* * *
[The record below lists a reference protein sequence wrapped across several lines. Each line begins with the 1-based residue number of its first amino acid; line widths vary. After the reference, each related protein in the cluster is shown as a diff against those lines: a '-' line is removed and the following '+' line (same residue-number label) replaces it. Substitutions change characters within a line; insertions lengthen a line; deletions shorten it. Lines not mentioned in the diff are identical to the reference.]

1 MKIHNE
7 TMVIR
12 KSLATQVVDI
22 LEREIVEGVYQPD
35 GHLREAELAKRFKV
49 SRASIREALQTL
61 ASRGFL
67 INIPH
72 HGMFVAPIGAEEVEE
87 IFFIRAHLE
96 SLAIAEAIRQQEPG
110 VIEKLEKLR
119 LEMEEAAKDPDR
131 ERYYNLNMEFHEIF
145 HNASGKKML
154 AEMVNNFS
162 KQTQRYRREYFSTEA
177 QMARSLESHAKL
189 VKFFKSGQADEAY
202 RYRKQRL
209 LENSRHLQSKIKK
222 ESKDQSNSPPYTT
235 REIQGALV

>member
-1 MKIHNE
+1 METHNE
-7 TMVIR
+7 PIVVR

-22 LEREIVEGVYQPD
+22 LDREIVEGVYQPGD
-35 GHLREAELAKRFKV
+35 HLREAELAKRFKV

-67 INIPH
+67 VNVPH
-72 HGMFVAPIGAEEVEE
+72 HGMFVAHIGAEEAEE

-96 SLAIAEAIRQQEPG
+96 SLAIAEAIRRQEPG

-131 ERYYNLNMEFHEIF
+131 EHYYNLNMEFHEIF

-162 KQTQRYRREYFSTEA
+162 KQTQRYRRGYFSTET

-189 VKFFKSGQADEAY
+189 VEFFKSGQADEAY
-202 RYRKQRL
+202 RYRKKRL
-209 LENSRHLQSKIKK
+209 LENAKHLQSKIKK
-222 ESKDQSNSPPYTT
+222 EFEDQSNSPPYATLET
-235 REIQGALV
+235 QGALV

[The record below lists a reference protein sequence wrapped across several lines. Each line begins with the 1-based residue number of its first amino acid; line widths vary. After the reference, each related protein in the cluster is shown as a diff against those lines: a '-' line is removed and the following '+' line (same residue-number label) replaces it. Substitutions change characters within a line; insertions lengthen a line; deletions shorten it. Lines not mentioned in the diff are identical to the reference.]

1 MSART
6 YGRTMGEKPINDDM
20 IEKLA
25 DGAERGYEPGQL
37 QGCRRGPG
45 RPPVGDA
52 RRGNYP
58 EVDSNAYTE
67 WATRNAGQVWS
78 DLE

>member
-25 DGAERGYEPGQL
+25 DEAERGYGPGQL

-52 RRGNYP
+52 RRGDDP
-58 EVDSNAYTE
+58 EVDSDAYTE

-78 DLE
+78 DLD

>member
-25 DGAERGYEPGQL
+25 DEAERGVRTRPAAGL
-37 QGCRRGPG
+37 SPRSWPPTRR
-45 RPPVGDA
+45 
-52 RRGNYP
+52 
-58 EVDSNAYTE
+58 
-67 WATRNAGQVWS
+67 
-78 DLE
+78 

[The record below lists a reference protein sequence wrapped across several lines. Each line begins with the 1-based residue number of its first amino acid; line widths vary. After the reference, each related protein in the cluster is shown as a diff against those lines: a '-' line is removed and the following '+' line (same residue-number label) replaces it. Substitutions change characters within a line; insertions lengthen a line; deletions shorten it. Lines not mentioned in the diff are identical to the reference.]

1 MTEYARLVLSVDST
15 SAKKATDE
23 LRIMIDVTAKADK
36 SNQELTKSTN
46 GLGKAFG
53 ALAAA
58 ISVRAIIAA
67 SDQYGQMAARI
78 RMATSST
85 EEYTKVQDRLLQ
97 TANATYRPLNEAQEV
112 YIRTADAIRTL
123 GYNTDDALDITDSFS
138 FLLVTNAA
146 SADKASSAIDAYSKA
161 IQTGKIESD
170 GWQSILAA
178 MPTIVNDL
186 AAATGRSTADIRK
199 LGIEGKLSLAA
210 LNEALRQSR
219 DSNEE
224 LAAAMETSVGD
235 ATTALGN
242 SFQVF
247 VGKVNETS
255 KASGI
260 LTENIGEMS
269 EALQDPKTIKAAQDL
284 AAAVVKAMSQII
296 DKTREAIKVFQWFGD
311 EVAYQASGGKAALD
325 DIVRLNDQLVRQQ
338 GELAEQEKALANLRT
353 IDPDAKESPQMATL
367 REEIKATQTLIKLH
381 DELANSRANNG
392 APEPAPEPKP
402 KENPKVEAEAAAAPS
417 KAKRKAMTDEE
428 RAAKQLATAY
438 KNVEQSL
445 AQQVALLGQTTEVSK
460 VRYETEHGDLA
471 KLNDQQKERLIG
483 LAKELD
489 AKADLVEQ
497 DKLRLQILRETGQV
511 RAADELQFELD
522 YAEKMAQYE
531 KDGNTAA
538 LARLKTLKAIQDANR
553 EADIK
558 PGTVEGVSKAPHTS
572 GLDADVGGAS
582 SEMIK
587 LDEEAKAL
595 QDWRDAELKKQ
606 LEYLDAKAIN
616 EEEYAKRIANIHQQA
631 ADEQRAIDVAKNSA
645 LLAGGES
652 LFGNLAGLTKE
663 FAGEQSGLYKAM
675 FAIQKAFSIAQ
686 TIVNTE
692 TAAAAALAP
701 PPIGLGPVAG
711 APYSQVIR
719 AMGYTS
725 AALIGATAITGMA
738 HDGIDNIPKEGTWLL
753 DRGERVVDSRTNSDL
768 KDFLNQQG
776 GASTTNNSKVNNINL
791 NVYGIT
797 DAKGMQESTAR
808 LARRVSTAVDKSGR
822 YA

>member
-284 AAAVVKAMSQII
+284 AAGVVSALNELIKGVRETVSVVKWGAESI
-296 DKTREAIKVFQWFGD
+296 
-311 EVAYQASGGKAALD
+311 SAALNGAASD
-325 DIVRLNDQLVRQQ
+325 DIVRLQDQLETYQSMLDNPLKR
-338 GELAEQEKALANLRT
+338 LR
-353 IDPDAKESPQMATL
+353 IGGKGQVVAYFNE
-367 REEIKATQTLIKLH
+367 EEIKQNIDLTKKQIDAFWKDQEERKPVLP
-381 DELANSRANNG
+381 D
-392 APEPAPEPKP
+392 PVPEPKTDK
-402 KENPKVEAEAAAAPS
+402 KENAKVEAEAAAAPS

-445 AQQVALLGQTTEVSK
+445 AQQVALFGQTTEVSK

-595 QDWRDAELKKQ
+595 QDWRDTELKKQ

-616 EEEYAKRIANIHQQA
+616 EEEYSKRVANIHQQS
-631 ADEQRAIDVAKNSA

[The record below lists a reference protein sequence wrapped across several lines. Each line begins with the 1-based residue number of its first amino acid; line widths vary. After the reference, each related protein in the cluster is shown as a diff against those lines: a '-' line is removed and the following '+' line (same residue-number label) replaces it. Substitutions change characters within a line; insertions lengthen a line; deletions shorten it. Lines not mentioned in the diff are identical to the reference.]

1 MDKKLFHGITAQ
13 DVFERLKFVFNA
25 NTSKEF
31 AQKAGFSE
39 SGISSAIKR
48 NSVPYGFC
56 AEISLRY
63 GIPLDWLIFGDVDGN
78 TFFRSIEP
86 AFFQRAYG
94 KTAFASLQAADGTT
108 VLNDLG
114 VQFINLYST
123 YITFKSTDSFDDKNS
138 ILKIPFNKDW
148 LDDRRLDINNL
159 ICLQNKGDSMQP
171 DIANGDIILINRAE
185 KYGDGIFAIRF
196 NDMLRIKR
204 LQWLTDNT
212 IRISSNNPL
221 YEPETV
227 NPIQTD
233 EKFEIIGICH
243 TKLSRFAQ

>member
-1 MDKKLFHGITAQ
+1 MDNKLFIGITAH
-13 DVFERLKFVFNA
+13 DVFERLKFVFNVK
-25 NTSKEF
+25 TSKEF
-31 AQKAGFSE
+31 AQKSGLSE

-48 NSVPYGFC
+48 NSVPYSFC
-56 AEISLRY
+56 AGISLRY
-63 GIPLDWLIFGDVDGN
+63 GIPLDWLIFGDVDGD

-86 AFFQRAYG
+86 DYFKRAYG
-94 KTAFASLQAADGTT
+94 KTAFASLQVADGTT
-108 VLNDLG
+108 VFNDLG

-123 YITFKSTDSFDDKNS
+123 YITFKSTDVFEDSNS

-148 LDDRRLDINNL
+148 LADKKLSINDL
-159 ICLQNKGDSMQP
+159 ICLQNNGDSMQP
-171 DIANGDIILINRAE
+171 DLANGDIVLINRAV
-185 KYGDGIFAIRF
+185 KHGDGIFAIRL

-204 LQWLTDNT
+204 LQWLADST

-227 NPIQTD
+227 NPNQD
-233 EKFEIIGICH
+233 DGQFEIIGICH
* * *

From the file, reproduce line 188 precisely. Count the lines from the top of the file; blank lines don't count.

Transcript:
-402 KENPKVEAEAAAAPS